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The hotel has recently re-opened after a  winter closure. It was refurbished as recently as 2004, over the years there have been quite a few additions, from its original 70 bedrooms the hotel now has more than double that capacity. I really liked the atmosphere and feel of the place, it has a very sedate, comfortable, retro feel of the 50’s with some nice original touches. I can visualise how people would have come here to take the air and relax. There is plenty of room to spread out and enjoy the magnificent  surroundings, the terrace has a fantastic view. The part I particularly liked was the bar as in here there was a focus on some of the quality craftsmanship to be found in Cyprus  with beautiful examples of old Fythkiotika on the walls and attractively carved panels, even the chairs seemed to have an authentic feel.

As Mr Heraklis was not available on this visit we arranged to return one evening a few days later, as  part of her research for a project, Androula wanted to hear the stories of the past, of which she knew Mr Heraklis had many. A charming and urbane man, he was generous with his time  giving us a potted history of the beginnings of tourism and particularly hoteliers in Cyprus. His family was a forerunner in hotel management, particularly his father Mr. George Skyrianides who had the vision of how tourism could play a major role in the economy of Cyprus  and made strenuous efforts to establish an official regulatory body, the Cyprus Hotel Association, which laid the foundations for the Cyprus Tourist Organisation of today.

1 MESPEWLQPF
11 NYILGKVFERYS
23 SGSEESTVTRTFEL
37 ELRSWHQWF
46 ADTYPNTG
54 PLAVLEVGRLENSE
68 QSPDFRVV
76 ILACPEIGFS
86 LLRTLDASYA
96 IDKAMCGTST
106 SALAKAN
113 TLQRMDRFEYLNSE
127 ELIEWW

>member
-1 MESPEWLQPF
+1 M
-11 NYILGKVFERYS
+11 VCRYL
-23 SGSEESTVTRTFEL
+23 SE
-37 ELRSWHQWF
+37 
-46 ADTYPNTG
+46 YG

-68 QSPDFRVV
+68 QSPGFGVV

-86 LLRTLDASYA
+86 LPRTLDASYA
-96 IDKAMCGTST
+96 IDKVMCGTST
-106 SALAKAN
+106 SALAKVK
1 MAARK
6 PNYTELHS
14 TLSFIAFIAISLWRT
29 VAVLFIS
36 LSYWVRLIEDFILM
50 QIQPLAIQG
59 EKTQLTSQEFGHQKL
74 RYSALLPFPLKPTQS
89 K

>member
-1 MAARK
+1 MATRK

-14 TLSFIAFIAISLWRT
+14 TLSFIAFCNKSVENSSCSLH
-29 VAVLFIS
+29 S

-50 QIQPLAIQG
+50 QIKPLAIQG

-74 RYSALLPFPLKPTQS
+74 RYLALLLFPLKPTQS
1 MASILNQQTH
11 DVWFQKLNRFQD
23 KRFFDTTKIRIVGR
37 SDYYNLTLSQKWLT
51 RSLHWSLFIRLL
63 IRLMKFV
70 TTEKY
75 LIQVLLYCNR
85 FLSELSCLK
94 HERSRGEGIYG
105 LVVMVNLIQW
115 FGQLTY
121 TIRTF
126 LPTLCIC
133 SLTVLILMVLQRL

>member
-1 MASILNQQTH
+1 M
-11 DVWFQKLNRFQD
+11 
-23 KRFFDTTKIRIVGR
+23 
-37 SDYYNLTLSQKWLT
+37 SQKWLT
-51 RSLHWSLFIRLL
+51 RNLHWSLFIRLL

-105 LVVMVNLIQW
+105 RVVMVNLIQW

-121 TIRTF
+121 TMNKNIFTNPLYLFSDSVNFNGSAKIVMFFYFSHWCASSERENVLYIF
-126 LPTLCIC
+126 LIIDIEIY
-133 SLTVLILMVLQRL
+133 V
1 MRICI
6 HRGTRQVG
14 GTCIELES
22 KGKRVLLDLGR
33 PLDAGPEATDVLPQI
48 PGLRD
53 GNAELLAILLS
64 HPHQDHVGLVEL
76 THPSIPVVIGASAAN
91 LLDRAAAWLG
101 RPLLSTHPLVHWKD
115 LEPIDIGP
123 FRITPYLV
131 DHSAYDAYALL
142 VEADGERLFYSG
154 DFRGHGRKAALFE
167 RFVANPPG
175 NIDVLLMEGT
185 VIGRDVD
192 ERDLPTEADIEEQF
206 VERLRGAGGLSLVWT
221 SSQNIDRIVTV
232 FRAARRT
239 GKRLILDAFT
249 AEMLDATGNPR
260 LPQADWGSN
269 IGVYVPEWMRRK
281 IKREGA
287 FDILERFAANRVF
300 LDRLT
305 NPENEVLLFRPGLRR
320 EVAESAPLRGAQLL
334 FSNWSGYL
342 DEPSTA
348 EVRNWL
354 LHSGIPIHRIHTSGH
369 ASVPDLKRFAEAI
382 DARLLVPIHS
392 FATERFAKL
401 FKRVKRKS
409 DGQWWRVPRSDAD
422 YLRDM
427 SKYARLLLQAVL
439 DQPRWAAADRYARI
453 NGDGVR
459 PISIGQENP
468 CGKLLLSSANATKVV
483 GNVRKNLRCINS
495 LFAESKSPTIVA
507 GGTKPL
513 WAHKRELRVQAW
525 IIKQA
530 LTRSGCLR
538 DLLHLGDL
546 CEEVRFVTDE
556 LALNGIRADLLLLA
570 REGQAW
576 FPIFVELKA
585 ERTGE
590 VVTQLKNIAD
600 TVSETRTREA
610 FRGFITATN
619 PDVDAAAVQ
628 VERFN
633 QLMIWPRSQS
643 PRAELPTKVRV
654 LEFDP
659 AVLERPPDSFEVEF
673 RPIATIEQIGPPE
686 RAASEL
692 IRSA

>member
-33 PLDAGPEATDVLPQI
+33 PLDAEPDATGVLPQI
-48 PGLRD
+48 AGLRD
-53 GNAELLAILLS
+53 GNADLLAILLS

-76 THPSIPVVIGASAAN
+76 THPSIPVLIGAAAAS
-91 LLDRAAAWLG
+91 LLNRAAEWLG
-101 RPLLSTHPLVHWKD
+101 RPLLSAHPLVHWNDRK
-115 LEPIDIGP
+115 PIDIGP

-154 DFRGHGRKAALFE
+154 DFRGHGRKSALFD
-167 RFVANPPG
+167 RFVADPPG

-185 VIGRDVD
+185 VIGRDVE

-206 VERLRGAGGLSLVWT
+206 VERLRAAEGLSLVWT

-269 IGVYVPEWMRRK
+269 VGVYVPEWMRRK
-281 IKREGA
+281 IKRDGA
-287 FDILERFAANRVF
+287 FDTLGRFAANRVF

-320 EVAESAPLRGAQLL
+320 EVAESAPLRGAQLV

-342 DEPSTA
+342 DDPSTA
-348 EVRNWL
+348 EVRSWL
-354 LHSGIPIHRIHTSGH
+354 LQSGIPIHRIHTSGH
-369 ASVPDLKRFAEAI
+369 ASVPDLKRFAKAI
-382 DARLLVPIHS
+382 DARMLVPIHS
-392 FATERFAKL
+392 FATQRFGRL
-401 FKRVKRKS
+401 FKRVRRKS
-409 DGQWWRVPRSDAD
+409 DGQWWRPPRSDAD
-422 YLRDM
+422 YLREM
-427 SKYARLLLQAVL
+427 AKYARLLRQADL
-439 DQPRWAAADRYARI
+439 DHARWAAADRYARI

Mr Heraklis talked of the glory days of the past involving many difficult periods such as: when the hotel was requisitioned by the British in World War II for use as a military hospital or when the Suez crisis erupted and again the British used Forest Park as its headquarters.  This highlights  how useful Cyprus has always been, strategically placed as it is in the Mediterranean, and why the British are loath to give up their Sovereign bases even though they no longer pay rent for the privilege.

I felt Mr. Heraklis’ sadness and puzzlement when viewing  the present predicament of Forest Park as he related the various ideas recently tried, to attract visitors. The tourist trade has changed greatly over the years and the management at Forest Park have adapted to meet its needs. In the early days guests were looking for relaxation and tranquility in the green and cool of the mountains, then when sand and sunshine took over as priorities, Forest Park could offer a two centre holiday, a large conference centre has been added to its facilities as well as other amenities to attract a wide range of visitors.  Times are tough and to survive the exceptional circumstances of the present, bold innovative ideas are called for such as the kind Mr George Skyrianides  pioneered back in the day.